By Eng Kumbukilani Phiri
On Thursday the 27th May, 2019, we woke up to a news bulletin by Hot FM that the Vice President Inonge Wina has called for more space for Zambian products in supermarkets countrywide.
It was further reported that Mrs. Wina has expressed concern about the current trend where there are more foreign products on shelves in all chain stores than local products.
According to her, this situation has to be reversed to empower local producers and enterprises that thrive on the agriculture and manufacturing value chains but have no market now.
The Vice President further directed the relevant ministries and agencies to make sure that this initiative bears rewards to businesses and the people of Zambia.
In her view this call to action was not however meant to stifle competition in any way but to let the local economy grow through decent and sustainable jobs along the value chain, with the view to uplifting the living standards of rural and urban dwellers.
Mrs. Wina further encouraged Zambian suppliers to adhere to international standards to meet local and international market expectations.
Looking at this call from the Vice President, I am pretty sure many forward thinking Zambians will agree with her. For many years now after the demise of the manufacturing industry in the early 90s, many Zambians have been calling for the resumption of the manufacturing industry to drive our economy and also to be a key driver in the diversification process.
To the young ones, please take note that at some point Zambia used to have a thriving manufacturing base where we produced almost everything for ourselves starting from car assembly, manufacturing of radios, clothing wear, shoes, foods and drinks, most fast-moving goods found in supermarkets, just to mention but a few. The restructuring of the economy to a liberalized one after 1991 ended up killing most of these industries as the country became open to importation of foreign and cheap products. The truth is that most imported products though cheap never matched the quality of what we produced, however, they came in and competed on low price and they won. The result was that our manufacturing industry died and many people lost their jobs. This also created a huge skills gap which will take many years to build up. In the end Zambia ended up depending on copper alone in terms of export which resulted in our country being a net importer of goods and services up to today.
As bad as things may be, there is still hope for Zambia as we now again have a very ripe base to revive our manufacturing industry premised on good infrastructure and an educated and young population. The truth is, we have all realized that over dependence on copper is very unsustainable and therefore the need to quickly diversify to other industries such as agriculture, manufacturing, renewable energies etc.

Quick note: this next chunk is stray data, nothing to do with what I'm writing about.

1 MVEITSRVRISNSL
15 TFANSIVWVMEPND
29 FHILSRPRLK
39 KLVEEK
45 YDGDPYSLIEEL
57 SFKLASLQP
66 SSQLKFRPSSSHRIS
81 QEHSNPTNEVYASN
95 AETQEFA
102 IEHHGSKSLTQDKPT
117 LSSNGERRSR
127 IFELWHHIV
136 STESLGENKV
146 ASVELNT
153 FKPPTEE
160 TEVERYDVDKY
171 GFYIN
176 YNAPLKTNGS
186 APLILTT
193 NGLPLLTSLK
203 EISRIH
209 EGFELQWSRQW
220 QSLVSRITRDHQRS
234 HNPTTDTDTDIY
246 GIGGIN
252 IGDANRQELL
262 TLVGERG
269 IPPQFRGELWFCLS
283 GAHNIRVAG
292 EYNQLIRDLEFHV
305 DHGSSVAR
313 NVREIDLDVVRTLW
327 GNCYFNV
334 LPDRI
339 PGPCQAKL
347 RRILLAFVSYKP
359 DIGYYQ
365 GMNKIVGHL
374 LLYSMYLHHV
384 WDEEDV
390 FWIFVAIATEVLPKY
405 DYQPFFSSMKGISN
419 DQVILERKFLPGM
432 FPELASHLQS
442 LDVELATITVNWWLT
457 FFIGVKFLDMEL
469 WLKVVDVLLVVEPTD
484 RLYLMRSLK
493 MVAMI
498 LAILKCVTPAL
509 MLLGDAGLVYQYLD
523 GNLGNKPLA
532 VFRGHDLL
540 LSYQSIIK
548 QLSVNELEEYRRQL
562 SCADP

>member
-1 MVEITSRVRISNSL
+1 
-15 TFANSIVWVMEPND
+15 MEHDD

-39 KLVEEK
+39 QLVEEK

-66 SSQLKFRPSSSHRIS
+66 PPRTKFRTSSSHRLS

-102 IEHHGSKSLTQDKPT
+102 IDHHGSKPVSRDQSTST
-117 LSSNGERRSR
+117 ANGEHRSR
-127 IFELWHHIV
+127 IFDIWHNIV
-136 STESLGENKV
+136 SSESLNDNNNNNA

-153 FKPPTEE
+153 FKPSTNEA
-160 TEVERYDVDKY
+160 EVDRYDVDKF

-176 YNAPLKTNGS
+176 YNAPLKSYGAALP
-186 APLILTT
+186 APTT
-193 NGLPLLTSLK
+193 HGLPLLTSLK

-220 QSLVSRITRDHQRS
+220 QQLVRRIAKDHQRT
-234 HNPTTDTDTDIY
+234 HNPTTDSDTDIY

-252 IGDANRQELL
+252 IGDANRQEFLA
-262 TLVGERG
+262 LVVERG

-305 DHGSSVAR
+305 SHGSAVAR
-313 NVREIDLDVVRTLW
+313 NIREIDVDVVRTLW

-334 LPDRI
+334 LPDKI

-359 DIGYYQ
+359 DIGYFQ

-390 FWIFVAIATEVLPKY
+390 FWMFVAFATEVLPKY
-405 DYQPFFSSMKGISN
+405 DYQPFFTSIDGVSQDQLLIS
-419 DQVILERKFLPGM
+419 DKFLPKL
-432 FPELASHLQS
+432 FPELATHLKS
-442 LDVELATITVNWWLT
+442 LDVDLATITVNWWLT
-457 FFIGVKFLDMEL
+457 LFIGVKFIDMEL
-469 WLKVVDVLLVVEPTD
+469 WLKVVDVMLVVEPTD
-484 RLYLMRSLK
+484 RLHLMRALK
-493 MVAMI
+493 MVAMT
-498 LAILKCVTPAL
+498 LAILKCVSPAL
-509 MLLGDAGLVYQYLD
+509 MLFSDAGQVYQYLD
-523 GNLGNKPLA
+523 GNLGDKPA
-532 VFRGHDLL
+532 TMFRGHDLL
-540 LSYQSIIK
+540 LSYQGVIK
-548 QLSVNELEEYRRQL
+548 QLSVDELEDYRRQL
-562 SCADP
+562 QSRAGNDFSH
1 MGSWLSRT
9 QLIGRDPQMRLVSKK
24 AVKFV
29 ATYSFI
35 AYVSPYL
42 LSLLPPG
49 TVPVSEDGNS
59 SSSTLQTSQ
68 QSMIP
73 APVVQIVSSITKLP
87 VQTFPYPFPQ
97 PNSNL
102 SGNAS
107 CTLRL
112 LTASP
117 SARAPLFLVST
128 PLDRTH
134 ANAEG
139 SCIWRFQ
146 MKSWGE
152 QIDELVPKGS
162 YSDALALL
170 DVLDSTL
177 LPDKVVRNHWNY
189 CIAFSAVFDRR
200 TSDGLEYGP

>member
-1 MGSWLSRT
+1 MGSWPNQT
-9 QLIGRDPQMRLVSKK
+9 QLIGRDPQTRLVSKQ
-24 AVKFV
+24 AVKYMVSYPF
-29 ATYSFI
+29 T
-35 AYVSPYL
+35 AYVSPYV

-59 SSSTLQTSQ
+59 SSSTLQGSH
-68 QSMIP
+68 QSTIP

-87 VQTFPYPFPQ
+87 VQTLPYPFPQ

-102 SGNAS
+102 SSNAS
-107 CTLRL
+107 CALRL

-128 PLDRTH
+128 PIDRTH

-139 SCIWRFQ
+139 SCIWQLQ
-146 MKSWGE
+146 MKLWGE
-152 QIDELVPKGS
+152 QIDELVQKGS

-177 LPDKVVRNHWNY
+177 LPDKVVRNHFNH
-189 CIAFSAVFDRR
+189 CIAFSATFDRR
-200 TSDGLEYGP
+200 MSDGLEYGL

Some scholars have argued that the local content in mining countries like Zambia is less than 10% since we sell raw materials to industrialized countries where all the processing takes place. Therefore, moving away from mining and supporting local agriculture and manufacturing where the local content is as high as 90% means more benefits to the country in terms of job creation and retention of Forex which we badly need now to cushion the depreciation of our Kwacha. If we already had a thriving manufacturing industry, the depreciation of the Kwacha could have actually helped us increase exports, but that is not the case now because we manufacture and export very little. Therefore, continued depreciation of the Kwacha will only increase our inflation and stifle the economy even further.
Coming back to the Vice Presidents call for chain supermarkets to increase space for local products, we first need to start with the basics. For Zambian Manufacturers to compete effectively on price and quality in the supermarkets, a lot needs to be done to make them competitive. Firstly, government needs to make it easy for Zambian manufacturers to do business by increasing the incentives in the sector such as tax holidays for indigenous companies that invest over $20,000 in manufacturing machinery and employ over 10 Zambians. Zero rate duty on all manufacturing machinery and inputs bought by indigenous Zambians regardless of where they are setting up other than the current situation which requires one to invest over $500,000 and be in a multi facility economic zone (MFEZ). This law only favors foreign investors who may not have long-term commitments to our country. Further, accelerate and increase the creation of business incubation hubs under CEEC in all provinces as is ongoing. Increase cheap financing through CEEC and Development Bank of Zambia for indigenous Zambian startups to encourage innovation and creation of Zambian manufacturing companies. Let indigenous Zambians without collateral use machines bought as collateral to access financing for operations and expansion. Introduce entrepreneurship as a subject in the school curriculum from as early as in primary school at Grade five. Let it be practical oriented where pupils and students will be identifying business gaps in their communities and come up with solutions that will ensure that the problems are not only solved but also make financial gains for them. Once our children are exposed to creative thinking and innovation from grade five to tertiary education, we will have more graduates coming out of school with projects to start that will create employment not just for themselves but others as well.
Once all this is done further consider a law like the 20% subcontracting policy to compel chain stores to stock not less than 40% local products unless they can’t source them locally.
God bless Zambia